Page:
The dress of the women is not so gaudy as that of the men, though very graceful. Like their brothers, they wear the national cap without the gold braid, the married women being distinguished by a black lace veil falling behind. The hair is parted and the mass of heavy braids forms a coronet for the well-carried heads. They wear a soft, silky blouse with open sleeves and trimmed with strips of delicate embroidery, a band of which forms the low collar, then red or black velveteen bolero heavily braided in gold, and over all a semi-fitting, open, sleeveless coat reaching to the knees of the same delicate shades as worn by the men.

It would be hard to find a handsomer race; the men seldom under six feet, strut about like war lords. Their only business in the life for generations has been to protect their families from Turkish raids when not engaged in actual warfare. Consequently most of the hard works has fallen to the women's share, which they cheerfully perform, often carrying heavy loads, such as great blocks of ice, from the higher mountains down to the towns. Such labor and the hard conditions of life age them early, but when young the girls are really beautiful, with noble, Madonna-like faces; the type is rather mixed in coloring, neither light nor dark. We saw many fine gray eyes and especially noticed a lovely shade of ruddy gold hair.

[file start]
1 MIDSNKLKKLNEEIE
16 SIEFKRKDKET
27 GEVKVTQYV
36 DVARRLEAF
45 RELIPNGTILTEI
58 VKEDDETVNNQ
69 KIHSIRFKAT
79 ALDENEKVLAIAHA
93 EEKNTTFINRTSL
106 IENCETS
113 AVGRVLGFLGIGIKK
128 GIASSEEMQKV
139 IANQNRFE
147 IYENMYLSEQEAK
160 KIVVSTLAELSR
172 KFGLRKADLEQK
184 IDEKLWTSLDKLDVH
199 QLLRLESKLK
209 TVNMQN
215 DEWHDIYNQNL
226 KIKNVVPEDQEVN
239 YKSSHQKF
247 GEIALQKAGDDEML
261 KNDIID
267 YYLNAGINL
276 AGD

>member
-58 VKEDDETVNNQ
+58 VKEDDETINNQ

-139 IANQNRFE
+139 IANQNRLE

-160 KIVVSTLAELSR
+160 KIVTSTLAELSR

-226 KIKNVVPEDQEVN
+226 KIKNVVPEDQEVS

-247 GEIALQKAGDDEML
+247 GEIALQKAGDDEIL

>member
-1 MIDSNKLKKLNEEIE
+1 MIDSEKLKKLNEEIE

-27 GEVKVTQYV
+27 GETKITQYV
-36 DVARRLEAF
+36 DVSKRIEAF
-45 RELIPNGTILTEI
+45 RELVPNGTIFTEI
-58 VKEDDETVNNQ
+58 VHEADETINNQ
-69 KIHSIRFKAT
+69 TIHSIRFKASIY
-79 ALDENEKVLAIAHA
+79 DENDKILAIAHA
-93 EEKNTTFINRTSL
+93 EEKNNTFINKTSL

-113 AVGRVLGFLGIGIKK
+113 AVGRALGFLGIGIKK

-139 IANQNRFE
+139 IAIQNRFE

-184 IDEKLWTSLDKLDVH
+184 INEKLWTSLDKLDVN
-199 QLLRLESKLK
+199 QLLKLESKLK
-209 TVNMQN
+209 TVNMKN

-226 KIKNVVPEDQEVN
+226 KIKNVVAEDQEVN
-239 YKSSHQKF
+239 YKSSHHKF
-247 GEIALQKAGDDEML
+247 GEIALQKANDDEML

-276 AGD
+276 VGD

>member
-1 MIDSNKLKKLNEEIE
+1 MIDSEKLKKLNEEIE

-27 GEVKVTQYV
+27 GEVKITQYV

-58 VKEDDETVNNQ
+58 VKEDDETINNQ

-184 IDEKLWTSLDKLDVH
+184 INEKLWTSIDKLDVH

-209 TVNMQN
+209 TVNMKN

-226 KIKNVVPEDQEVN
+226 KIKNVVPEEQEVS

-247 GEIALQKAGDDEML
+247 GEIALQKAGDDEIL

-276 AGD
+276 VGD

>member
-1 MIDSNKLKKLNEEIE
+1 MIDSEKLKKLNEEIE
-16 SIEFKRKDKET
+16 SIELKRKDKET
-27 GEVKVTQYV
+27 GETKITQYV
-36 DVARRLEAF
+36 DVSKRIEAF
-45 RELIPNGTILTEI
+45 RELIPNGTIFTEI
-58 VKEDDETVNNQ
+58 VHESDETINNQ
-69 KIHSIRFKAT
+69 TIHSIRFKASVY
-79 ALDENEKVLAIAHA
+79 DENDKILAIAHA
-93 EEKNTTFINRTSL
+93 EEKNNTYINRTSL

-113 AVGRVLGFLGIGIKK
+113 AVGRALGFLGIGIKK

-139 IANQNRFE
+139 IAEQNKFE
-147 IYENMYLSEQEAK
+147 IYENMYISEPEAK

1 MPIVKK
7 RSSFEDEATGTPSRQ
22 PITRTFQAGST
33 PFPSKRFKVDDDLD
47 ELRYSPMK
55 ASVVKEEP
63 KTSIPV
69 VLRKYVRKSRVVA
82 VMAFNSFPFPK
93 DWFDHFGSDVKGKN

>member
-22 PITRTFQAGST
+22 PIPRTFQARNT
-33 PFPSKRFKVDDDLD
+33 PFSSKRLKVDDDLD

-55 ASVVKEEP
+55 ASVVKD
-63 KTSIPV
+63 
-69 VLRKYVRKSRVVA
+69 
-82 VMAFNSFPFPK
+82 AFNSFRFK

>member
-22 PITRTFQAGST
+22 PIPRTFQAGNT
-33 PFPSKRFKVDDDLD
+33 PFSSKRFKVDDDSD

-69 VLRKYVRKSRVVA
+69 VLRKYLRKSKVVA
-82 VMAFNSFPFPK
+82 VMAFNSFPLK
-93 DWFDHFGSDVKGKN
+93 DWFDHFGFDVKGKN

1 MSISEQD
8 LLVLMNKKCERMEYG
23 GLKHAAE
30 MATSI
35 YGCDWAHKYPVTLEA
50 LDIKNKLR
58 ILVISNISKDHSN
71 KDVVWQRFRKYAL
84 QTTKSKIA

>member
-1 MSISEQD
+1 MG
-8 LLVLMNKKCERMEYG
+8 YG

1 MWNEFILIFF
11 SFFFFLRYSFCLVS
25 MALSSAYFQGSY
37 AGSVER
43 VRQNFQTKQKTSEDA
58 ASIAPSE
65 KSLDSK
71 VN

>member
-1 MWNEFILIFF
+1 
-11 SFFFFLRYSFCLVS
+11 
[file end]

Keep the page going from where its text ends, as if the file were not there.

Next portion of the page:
Travelling in Montenegro is delightfully simple; there are no trains and only one carriage road in and out of Cettinje: you either go by carriage or you take a pack pony and scramble over the mountain tracks. It is said that Prince Nickola wishes to make Nikshitz his capital, as being more in the center of the principality; the one road from Cettinje connects with it via Podgoritza, but it is doubtful if the scheme will be carried through, as Cettinje is considered by the representatives of the Powers to be the "jumping-off place" and certainly Nikshitz would be much less accessible.

[end of excerpt]